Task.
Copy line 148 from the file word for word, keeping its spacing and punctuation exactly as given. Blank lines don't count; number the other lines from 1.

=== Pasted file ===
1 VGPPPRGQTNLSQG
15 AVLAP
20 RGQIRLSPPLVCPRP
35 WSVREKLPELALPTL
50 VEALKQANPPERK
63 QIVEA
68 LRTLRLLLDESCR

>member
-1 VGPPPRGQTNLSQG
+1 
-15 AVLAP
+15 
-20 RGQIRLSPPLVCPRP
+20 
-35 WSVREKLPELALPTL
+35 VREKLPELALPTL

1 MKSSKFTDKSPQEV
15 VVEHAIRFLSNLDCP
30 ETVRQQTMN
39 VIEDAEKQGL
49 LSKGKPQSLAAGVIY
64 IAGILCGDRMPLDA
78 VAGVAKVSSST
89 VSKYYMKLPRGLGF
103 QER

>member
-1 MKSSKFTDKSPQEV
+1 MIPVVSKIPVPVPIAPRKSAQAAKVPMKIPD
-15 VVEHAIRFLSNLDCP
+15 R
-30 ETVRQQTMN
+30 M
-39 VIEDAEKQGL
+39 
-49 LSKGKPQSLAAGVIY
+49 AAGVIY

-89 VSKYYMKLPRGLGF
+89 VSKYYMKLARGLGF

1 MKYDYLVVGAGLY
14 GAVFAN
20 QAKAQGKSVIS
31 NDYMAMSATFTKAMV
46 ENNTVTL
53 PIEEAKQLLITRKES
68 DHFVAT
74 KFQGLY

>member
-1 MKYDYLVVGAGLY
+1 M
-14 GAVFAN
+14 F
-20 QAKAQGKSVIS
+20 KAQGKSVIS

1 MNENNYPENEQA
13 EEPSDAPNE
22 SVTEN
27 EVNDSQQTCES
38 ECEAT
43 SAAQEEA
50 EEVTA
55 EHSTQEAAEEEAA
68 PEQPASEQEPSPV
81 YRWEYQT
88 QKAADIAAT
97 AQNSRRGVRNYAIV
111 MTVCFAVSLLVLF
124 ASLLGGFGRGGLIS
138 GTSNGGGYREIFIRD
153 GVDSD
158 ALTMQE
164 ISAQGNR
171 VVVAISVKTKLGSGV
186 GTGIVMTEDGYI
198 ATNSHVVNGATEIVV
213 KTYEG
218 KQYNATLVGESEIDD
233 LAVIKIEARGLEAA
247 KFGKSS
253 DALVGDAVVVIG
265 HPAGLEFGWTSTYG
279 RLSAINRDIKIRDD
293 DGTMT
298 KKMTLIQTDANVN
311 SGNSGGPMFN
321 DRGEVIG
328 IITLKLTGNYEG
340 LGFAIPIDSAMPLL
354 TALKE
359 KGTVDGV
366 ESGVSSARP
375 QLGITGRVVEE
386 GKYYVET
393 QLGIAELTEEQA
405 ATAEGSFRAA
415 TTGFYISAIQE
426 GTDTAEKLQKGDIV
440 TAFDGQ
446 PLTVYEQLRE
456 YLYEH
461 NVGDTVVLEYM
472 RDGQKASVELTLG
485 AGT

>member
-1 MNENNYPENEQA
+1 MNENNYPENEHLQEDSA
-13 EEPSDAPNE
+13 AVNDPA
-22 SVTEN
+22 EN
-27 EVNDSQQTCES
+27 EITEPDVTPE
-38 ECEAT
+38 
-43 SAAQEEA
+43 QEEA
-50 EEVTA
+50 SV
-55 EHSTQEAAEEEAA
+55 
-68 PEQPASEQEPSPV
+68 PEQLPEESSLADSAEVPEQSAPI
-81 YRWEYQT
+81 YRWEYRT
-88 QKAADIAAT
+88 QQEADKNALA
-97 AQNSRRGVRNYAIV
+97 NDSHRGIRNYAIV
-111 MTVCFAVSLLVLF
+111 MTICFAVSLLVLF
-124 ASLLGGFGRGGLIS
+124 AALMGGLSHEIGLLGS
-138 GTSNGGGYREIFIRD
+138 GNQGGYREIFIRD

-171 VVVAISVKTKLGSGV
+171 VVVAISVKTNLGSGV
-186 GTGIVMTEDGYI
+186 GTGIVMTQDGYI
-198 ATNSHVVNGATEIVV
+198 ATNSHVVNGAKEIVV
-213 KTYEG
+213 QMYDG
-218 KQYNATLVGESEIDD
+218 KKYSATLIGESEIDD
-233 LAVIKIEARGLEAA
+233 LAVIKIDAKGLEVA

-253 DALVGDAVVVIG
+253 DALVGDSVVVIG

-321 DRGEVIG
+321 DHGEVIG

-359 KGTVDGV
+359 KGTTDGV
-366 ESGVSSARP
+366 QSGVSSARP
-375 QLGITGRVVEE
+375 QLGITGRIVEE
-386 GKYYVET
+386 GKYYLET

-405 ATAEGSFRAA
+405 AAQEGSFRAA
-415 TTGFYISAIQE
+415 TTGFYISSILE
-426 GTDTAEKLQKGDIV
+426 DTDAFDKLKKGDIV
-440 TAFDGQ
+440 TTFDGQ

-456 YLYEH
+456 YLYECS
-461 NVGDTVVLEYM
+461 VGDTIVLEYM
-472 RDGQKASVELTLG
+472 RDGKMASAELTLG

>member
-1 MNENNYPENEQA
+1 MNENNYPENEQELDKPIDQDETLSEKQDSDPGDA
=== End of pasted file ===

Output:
-321 DRGEVIG